As an alternative to loan consolidation, you can begin making payments on that old student loan debt. If you can't afford your regularly scheduled payments, you will be able to enter a loan rehabilitation program. Loan rehabilitation is available for most loans, including FFEL, federal Stafford loans, and federal PLUS loans. Defaulted loans in this category have likely been placed with a state guaranty agency. If you had a direct loan that went into default, then those loans are sent right to the Department of Education's debt collection services. If you had a Perkins loan, it could have either remained with the school or been sent to the Department of Education for collection. By now you should've tracked down your loans to find out where they are. But as a reminder, you can call 1-800-4-FED-AID (1-800-433-3243) if you need help locating your defaulted loans.
To rehabilitate a defaulted loan, you previously had to make 12 consecutive, on-time payments in order to bring that loan out of default status. As of July 1, 2006, the rules governing loan rehabilitation softened a bit. Now you only need to make nine consecutive payments in any ten-month period to bring your loan out of default. Perkins loans require 12 months worth of payments.
Again, remember you don't even have to make your normal monthly payment, or what the lender originally said you should be paying. In loan rehabilitation, you get a chance to show what you can really afford to pay. You and the lender ultimately agree on what's fair and reasonable, and then your new payments begin.
Once you've gone through loan rehabilitation, and you've made your nine consecutive payments, your loan gets reinsured. You are then eligible to have the loan purchased by a lending institution. After rehabilitation, your loan not only gets taken out of default, but the Department of Education will notify all the credit bureaus that you've paid up. The negative information will even be completely deleted from your credit file. How's that for getting a fresh start?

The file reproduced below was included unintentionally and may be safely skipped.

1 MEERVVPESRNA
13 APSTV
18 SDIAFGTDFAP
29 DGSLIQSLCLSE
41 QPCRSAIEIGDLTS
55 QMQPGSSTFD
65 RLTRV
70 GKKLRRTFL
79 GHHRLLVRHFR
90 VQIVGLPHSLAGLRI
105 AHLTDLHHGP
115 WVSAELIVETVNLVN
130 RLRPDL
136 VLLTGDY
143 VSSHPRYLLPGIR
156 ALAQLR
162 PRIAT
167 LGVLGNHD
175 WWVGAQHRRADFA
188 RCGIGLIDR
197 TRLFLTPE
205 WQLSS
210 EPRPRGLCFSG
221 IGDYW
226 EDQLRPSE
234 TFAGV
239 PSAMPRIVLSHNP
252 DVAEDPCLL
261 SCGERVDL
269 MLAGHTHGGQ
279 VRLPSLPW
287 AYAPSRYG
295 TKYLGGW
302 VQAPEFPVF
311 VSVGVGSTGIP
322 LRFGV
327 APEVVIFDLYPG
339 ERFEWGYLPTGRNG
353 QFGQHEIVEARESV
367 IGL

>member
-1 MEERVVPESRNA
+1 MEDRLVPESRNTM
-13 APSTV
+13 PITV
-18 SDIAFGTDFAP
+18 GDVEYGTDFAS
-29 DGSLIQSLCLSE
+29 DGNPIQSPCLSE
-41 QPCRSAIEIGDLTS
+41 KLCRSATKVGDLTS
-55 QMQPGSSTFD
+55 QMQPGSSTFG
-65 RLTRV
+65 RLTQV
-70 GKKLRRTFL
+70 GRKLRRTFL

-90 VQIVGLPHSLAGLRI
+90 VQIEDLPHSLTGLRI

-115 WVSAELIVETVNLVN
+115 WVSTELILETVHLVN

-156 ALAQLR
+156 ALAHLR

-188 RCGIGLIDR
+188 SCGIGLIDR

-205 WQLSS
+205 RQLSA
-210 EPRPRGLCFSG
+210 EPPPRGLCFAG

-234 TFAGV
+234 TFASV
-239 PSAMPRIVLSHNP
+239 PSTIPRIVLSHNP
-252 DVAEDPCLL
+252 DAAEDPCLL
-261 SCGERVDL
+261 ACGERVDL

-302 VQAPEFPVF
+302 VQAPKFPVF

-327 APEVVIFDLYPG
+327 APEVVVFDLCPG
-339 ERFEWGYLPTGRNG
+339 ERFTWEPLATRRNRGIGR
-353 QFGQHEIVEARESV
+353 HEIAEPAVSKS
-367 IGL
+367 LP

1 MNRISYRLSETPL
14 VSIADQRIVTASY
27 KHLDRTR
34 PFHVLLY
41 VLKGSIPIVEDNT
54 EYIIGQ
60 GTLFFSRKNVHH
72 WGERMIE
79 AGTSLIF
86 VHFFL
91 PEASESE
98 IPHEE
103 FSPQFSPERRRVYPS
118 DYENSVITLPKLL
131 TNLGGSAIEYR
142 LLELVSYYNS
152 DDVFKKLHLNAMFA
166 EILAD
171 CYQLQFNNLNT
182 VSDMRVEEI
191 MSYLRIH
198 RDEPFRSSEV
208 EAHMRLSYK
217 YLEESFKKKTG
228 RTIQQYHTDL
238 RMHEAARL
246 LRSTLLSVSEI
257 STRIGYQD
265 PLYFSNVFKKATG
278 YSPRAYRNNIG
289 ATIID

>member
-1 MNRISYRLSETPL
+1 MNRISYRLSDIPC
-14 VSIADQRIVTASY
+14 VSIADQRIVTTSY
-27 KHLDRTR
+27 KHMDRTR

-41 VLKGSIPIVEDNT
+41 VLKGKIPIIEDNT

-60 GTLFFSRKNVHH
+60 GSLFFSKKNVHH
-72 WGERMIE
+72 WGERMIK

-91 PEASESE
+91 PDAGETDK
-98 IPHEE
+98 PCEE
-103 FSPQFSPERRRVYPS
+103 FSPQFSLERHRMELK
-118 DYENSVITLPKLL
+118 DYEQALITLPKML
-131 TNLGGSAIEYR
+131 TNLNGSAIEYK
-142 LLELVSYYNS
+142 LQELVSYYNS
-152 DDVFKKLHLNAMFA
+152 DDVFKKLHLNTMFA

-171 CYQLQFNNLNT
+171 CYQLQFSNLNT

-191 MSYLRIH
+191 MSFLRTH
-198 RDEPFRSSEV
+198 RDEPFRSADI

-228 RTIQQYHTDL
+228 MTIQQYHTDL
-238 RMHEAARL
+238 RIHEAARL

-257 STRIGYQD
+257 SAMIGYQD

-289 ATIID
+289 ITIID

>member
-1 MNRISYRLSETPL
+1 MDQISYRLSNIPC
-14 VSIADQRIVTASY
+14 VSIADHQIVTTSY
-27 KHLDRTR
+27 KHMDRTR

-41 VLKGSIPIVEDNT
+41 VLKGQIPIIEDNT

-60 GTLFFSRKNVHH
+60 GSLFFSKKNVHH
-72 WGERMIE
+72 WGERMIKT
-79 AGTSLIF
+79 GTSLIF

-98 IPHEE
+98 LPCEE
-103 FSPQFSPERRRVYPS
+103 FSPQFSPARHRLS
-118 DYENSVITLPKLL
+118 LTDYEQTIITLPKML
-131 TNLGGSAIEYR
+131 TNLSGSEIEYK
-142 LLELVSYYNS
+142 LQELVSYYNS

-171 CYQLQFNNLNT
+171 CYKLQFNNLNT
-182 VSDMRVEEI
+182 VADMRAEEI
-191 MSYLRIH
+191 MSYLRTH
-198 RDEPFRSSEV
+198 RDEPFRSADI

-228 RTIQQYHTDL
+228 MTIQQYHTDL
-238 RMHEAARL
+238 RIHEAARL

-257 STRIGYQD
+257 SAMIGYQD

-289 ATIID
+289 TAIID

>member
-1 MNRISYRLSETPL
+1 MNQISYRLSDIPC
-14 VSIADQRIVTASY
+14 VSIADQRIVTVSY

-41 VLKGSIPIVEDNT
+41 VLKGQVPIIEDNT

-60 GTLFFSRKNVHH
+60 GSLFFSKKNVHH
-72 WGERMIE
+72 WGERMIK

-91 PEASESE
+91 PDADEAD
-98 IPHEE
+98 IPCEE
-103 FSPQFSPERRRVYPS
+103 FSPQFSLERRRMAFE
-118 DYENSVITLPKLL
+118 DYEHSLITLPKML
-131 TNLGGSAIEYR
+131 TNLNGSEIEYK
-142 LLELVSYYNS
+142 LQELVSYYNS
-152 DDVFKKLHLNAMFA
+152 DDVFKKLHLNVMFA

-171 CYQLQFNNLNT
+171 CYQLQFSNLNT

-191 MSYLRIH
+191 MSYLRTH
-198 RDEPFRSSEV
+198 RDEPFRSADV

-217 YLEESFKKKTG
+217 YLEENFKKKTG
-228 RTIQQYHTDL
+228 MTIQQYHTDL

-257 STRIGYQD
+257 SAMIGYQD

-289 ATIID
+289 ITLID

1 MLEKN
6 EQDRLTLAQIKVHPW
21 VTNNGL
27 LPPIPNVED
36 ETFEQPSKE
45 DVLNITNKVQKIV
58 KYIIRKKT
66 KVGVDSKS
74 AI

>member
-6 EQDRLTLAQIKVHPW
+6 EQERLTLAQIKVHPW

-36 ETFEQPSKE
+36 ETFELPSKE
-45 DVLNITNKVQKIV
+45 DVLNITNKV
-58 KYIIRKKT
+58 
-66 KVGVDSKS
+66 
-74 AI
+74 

At this point, you will continue repaying your loan over a set time period—specifically, you'll have about nine years worth of payments remaining. The problem with this part of loan rehabilitation is that you might have made payments that were reasonable and affordable during that 9- or 12-month period, but all of a sudden, once your loans are out of default status and you've completed the rehabilitation process, the loan gets thrown into the standard ten-year repayment cycle.
This could cause your payments to surge astronomically. So this is the time at which you should complete a Statement of Financial Status, submit it to the Department of Education, and request lower monthly payments. And here's the kicker: you tell the department what you can afford to pay. You show them your true monthly bills— like your rent, electricity food costs, child care, and so on. And then you demonstrate that, even though your lender may want $500 a month, you can only pay $50—or whatever amount is possible given your circumstance. I can't stress enough how big a lifesaver this strategy can be for someone struggling with student loan debt.
Unfortunately, one of the problems with the student loan universe is that critical alternatives like this—where you only pay what you can afford and don't have to worry about defaulting—are rarely told to college grads.
Article Title : About Loan Rehabilitation Programs
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I contacted several lenders while I was looking for a company to consolidate my federal loans. I heard all of the sales pitches. What it really boils down to, through, was who could save me the most money. Edfed is the only lender who would guarantee my borrower benefits. All of the other lenders had provisions allowing them to take my 1%interest reduction away even after I earned it. On my consolidation, the 1% reduction will save me almost $18,000, with EdFed, I know I will get the savings. EdFed beats the competition hands down. - John F. Albany, NY
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Education is one of the most basic right of any human, but with the increase in prices and the costs involved in education this has made these rights turn into a privilege which very few can enjoy. Any normal person today in the whole of United States has to take an education loan at one point of time to pay for their education fees.